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Public Safety

Special Weather Update on an Arctic Cold Front
Issued by the Jamaica Beach Weather Observatory
Sunday, December 09, 2007

5:35 AM CST Sunday, December 9, 2007

...A strange weather pattern is developing in Southeast Texas as an Arctic cold front has unexpectedly drifted further southward into Texas than was previously anticipated...

For the past several days, the Jamaica Beach Weather Observatory has been following the progress of an Arctic cold front drifting southward through the nation's mid-section. Normally, large domes of high pressure send Arctic cold fronts barreling rapidly south through Texas and it is not uncommon for one to clear the entire state in a day or two. However, in this case, most of the operational forecast models had indicated this cold front would remain well north of our area until the middle part of next week.

However, the Arctic cold front began sinking (oozing might be a better description) unexpectedly further south yesterday and overnight and has now made it all the way into Central Texas well ahead of its projected arrival. At one point yesterday, the front sat nearly stationary for several hours halfway between Fort Worth and Dallas. While Dallas was basking in near record warmth with a high temperature of 79º...only 30 miles to the west, Fort Worth residents were shivering with temperatures only in the 50's...a strange situation that lasted throughout much of Saturday afternoon.

At 4:00 AM CST Sunday morning, the Arctic cold front extended from the Red River near Paris southward to Sulphur Springs to just north of Corsicana to Gatesville to Brady to north of Junction to Fort Stockton and northward from there into New Mexico.

There is a sharp contrast in temperatures on either side of the cold front. South of the front, temperatures are mostly in the 60's and 70's with the warmest temperature in the state being 75º at McAllen, Weslaco and Edinburg all in the Lower Rio Grande Valley. Meanwhile, behind the cold front temperatures fall quickly into the 40's and even into the 20's and 30's in portions of North Texas, West Texas and the Texas Panhandle. The coldest reading in the state at 4:00 AM was in the panhandle town of Perryton with a frigid 19º. Warm, moist air is overriding the shallow Arctic air mass at the surface and this has caused light wintry precipitation to develop. Freezing rain causing ice accumulations is now occurring at Childress and Lubbock while light snow is falling in Abilene where the temperature has plummeted to 38º.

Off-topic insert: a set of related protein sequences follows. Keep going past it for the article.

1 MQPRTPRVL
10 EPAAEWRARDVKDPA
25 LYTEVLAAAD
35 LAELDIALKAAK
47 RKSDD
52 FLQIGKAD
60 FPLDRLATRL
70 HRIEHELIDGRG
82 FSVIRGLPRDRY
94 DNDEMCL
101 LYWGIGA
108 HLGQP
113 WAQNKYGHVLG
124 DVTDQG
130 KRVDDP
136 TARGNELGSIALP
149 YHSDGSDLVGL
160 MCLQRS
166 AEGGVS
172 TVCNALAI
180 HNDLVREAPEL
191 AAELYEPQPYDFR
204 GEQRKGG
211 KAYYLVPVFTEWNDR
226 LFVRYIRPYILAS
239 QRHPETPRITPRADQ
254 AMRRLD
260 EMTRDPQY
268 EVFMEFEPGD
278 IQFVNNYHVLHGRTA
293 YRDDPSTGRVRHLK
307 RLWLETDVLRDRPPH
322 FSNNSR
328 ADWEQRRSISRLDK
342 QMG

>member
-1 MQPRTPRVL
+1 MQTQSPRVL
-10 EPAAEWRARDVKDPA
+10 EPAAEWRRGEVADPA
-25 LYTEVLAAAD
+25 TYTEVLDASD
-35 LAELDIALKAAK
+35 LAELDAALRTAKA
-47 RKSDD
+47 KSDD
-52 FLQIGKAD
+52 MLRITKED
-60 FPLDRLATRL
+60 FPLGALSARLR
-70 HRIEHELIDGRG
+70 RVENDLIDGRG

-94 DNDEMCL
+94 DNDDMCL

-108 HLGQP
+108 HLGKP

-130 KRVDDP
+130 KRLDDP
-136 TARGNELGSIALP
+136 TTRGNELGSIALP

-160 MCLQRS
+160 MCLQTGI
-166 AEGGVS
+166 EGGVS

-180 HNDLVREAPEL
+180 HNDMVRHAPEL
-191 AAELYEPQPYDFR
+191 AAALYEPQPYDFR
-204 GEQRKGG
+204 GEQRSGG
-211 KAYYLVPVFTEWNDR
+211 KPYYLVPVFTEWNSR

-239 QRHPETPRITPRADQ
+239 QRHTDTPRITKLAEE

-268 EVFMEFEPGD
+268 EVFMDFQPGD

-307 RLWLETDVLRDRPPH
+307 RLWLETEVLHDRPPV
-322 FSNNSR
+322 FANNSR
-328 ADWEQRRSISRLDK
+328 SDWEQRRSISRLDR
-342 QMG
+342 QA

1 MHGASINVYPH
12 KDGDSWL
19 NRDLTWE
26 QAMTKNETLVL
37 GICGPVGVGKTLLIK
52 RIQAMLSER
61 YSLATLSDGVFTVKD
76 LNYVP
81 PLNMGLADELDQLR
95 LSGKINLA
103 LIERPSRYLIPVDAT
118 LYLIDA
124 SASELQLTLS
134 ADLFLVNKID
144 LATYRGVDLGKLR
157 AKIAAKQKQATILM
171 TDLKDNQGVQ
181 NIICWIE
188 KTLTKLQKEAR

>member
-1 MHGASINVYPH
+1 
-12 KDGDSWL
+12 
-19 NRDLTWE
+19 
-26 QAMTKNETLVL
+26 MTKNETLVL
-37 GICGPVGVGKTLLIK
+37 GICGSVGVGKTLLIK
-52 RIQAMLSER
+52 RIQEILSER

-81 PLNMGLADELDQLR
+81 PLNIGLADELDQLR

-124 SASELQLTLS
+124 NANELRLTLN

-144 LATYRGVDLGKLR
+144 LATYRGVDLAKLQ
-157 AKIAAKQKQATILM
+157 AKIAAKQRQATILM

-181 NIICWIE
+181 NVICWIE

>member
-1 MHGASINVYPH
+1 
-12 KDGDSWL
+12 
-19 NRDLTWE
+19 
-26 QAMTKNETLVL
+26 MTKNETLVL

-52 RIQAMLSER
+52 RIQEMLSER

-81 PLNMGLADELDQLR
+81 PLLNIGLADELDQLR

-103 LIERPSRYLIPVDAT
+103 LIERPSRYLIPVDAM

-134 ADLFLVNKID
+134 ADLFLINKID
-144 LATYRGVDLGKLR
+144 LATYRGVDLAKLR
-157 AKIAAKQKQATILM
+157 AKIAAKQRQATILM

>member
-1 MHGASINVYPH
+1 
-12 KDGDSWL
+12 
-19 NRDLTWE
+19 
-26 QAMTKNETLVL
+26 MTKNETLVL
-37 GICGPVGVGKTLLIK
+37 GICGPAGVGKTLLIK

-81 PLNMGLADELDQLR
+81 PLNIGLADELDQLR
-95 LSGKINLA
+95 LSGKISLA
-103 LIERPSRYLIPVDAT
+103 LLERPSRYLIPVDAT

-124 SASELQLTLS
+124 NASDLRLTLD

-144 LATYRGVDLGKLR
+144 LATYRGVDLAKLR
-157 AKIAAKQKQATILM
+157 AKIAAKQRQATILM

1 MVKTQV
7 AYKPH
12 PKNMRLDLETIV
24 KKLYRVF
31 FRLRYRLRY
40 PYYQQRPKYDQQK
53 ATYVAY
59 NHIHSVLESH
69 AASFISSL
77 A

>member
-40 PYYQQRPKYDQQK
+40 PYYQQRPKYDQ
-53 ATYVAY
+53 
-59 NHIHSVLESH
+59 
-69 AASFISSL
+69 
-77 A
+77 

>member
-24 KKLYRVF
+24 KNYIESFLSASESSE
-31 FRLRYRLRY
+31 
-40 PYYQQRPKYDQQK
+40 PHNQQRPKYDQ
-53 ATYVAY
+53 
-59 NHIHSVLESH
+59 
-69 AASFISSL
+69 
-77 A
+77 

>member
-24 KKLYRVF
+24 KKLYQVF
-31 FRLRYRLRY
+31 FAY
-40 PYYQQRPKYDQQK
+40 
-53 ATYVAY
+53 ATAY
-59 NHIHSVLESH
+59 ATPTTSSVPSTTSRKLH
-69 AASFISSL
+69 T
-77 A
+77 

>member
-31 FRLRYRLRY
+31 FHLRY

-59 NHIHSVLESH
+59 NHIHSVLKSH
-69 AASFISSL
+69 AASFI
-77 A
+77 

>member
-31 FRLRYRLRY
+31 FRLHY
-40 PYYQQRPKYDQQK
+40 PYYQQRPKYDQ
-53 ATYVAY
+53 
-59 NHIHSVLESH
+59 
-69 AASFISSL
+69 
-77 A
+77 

Even more significant ice accumulations are occurring further north in Oklahoma and an Ice Storm Warning has now been issued for the Oklahoma City metropolitan area where up to ½" of ice could accumulate on roads, trees and power lines. Persons planning any highway or air travel into Oklahoma today or tonight are strongly advised to check road conditions before setting out or check with your airline.

A Winter Storm Watch has also been issued for much of West Texas...portions of North Texas and the Texas Panhandle for a combination of freezing rain, sleet and snow producing mainly ice accumulations of ¼ to ½ of an inch and some snow accumulations of around an inch or so in a few locations.

The $64,000 question is how much further south will the Arctic front make it today? This is an extremely difficult situation to get a handle on and may have to be revised several times before all is said and done. It appears plausible that the front could at least make it through the northern third of Southeast Texas by this evening so places like Bryan/College Station, Madisonville, Huntsville and Crockett will likely have a perceptible drop in temperature into the 50's and 60's later this evening or tonight. The vast majority of Southeast Texas will remain very warm again today with near record high temperatures in the mid to upper 70's. It is possible the front could make it even further south than what is indicated here to places such as Columbus, Conroe and Livingston but it remains highly doubtful it will reach the Houston/Galveston area.

A more likely scenario is that the cold front will stall out just north of the local area for several days until a reinforcing dome of high pressure kicks it southward again next week. However, by then, the air mass will have modified enough so that we would still get some cooler weather...although not the very cold readings we would normally expect from an Arctic air mass.

Record high temperatures for the date were tied or broken on Saturday at Houston's Bush Intercontinental Airport (83º broke their daily record of 82º in 1994)...Galveston's Scholes International Airport (77º tied their daily record of 77º in 1894)...and at the Jamaica Beach Weather Observatory (76º broke the daily record of 72º in 1999 and in previous years). Unless the cold front unexpectedly moves through, all three of these locations will have highs again today in the mid to upper 70's.

Jim O'Donnel
Jamaica Beach Weather Observatory

Remembering Jim Guidry

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